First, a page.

For the few who spoke out in criticism of the IYDP, the answer was clear. When the United Nations declared 1981 the International Year of Disabled Persons, Ian Dury, English rock musician and a survivor of polio spoke out against the categorization of “the disabled” inherent in the concept. His 1981 song “Spasticus Autisticus” offered perhaps the most hard-hitting criticism of a collective yearlong exercise meant to raise awareness for “disabled people.” The lyrics spoke to a dynamic of gaze and projection: “Hello to you out there in Normal Land/You may not comprehend my tale or understand/As I crawl past your window give me lucky looks/You can be my body but you’ll never read my books” (Dury 1981). Dury’s reference to a “Normal Land” was a direct address to a society where “disability” was defined in fundamental juxtaposition to a concept of normalcy. It was a reference to the UN’s own language and rationale for the IYDP – that disability was above all else a medical problem that needed fixing, rather than one that necessarily required a reimagining of social structures. Furthermore, it was a condemnation of what Dury saw as an exercise in collective, patronizing self-affirmation for a concerned Western public, who could not comprehend the individual experiences and needs of the disabled, but nevertheless sought to speak for the group and assess so-called solutions. Images and film campaigns to raise awareness, bolstered by the participation of token disabled celebrities, offered a “window” and a fleeting glimpse into the lives of the disabled. The resulting image was of crawling disabled bodies, met with pity – those “lucky looks.” The backlash against Dury’s song was swift – the BBC banned it from its airwaves soon after release, citing offensiveness – confirming the very self-serving nature of the IYDP the lyrics charged. As one journalist wrote in retrospect following a performance of “Spasticus Autisticus” at the opening ceremony of the 2012 Paralympics in London, “Evidently we prefer our disabled people to be tastefully grateful for our sympathy, rather than trouble us with what it’s like living with a difficult body” (Raheem 2012). While the general public in the West was ready to participate in an awareness campaign, it was less willing to understand the systemic social, political, and quotidian circumstances that the disabled community continued to confront.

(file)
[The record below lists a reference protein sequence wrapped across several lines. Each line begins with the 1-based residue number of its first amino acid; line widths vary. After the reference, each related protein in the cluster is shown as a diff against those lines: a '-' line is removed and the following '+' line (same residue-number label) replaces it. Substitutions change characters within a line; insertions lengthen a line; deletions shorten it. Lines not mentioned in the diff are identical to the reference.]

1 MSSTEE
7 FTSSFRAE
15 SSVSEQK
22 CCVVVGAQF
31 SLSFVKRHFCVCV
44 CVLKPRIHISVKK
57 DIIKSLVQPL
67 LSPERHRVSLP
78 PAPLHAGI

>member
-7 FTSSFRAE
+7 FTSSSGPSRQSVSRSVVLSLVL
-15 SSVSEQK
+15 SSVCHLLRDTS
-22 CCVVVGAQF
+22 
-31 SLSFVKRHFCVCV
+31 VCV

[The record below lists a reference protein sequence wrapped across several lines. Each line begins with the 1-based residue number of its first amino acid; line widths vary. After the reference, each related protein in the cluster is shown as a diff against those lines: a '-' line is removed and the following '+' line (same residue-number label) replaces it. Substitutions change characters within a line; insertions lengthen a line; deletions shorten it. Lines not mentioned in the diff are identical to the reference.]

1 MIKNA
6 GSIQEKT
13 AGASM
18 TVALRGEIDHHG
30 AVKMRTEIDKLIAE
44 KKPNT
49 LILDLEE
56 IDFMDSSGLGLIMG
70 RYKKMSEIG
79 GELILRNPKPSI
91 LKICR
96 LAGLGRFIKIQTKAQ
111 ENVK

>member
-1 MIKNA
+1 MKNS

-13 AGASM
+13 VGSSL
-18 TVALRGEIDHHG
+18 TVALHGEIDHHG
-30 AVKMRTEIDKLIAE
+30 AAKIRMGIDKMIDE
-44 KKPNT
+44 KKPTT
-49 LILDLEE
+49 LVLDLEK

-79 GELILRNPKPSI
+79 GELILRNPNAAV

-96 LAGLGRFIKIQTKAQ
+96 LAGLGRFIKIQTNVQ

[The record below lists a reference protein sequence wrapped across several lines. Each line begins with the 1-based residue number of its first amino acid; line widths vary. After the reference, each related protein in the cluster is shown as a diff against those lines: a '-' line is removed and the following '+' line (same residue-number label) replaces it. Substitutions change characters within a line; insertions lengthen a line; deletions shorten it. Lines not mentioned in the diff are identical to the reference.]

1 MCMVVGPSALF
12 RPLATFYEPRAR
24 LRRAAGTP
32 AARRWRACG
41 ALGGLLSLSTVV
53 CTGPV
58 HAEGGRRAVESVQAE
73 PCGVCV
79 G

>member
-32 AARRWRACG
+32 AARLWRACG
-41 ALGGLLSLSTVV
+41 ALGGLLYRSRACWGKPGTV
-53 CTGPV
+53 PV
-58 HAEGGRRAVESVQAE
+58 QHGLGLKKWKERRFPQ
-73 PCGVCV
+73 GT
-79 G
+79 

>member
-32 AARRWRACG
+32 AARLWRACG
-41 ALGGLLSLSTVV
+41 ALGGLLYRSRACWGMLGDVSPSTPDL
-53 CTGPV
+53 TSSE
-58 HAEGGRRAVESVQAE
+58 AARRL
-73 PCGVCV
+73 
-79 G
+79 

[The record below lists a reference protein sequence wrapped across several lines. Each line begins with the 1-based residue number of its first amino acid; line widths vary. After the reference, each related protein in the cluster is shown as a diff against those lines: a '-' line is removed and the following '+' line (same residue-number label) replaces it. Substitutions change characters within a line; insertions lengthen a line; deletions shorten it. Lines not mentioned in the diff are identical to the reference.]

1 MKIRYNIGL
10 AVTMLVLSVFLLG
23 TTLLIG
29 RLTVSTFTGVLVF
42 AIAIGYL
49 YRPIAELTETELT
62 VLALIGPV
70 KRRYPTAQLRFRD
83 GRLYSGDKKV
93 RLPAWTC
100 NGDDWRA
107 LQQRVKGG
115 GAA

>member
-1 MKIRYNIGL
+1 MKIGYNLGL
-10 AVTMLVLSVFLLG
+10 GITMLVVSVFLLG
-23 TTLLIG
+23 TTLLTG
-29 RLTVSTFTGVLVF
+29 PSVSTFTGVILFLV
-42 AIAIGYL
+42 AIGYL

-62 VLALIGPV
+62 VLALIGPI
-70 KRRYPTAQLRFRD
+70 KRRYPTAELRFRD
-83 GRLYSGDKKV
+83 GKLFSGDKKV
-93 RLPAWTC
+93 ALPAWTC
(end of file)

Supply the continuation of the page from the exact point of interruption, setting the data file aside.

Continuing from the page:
Humanitarian imagery was never intended to go beyond the visceral, and It’s the Same World serves this function well. As Heide Fehrenbach and Davide Rodogno note in Humanitarian Photography: A History,
Humanitarian imagery only rarely gestured at political causation. And if it did, it would not – likely could not – convey political and social complexities. Indeed, the effectiveness of humanitarian rhetoric appears to depend on its apparent simplicity and directness of emotional address. It focuses viewer attention on suffering, framing it as unjust yet amenable to remedy. It erases distracting political or social detail that would complicate the duty to act. In this sense, humanitarian imagery is moral rhetoric masquerading as visual evidence. As such, humanitarian photography was, and is, politically and morally charged terrain (Fehrenbach and Rodogno 2015, 6-7).